- US Treasury curve flattens, as strong earnings tame inflation fears—for now
- Higher short-term rates make pound more attractive
- Stocks and bond rise together—and so does portfolio risk
US Treasury curve flattens, as strong earnings tame inflation fears—for now
Short US Treasury yields rose while longer-dated maturities fell in the week ending October 15, 2021, as strong earnings reports soothed investor fears fuelled by persistently high consumer-price increases. US headline inflation came in at 5.4% for September, its fifth consecutive month with an annual growth rate of 5% or more. As a result, the monetary policy-sensitive 2-year rate climbed to its highest level since the Federal Reserve cut its target rate to 0-0.25% in March 2020, with short-term interest-rate futures now pricing in a 55% chance of a rate hike by July next year—up from 13% at the time of the last FOMC meeting on September 21-22. Yields greater than 15 years, meanwhile, fell by 10 to 12 basis points, as the STOXX® USA 900 posted its strongest weekly gain of 2.1% since mid-July, boosted by upbeat quarterly corporate results and an unanticipated increase in US retail sales.
Please refer to Figure 3 of the current Multi-Asset Class Risk Monitor (dated October 15, 2021) for further details.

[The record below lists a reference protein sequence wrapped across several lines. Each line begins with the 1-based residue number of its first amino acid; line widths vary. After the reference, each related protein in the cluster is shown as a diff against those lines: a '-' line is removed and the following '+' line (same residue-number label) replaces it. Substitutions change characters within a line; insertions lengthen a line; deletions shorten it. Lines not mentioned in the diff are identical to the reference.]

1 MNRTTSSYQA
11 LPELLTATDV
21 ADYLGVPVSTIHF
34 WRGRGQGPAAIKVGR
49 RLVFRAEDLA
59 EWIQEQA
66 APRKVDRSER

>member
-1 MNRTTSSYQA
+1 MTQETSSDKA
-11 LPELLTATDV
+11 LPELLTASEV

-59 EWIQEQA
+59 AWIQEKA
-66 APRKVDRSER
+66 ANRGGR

Higher short-term rates make pound more attractive
The pound sterling gained 1% against the US dollar in the week ending October 15, 2021, as a growing majority of traders now predict the Bank of England’s first rate hike since the onset of the COVID pandemic before year-end. Higher interest rates tend to make a currency more attractive to foreign investors. Yield increases were most pronounced around the 1-year point of the Gilt curve, which climbed 7 basis points to 0.38%. Longer maturities, on the other hand, ended the week up to 15 basis points lower, following the lead of their US counterparts.
Please refer to Figures 3 & 6 of the current Multi-Asset Class Risk Monitor (dated October 15, 2021) for further details.
Stocks and bond rise together—and so does portfolio risk
Predicted short-term risk in Qontigo’s global multi-asset class model portfolio surged 0.7% to 8.5% as of Friday, October 15, 2021, as long-term government-bond prices rose alongside recovering stock markets. Global inflation-linked sovereign securities experienced the biggest increase in their percentage risk contribution, from 4.9% to 7.3%, as long-term breakeven rates soared to their highest levels in more than eight years, surpassing the most recent peak from May this year. USD investment-grade corporate bonds, meanwhile, saw their share of overall portfolio volatility more than double from 1.1% to 2.3%, receiving an additional performance boost from tighter credit-risk premia. The Japanese yen, in contrast, provided the biggest diversification benefit, due to its low correlation with most other asset classes in the portfolio.
Please refer to Figures 7-10 of the current Multi-Asset Class Risk Monitor (dated October 15, 2021) for further details.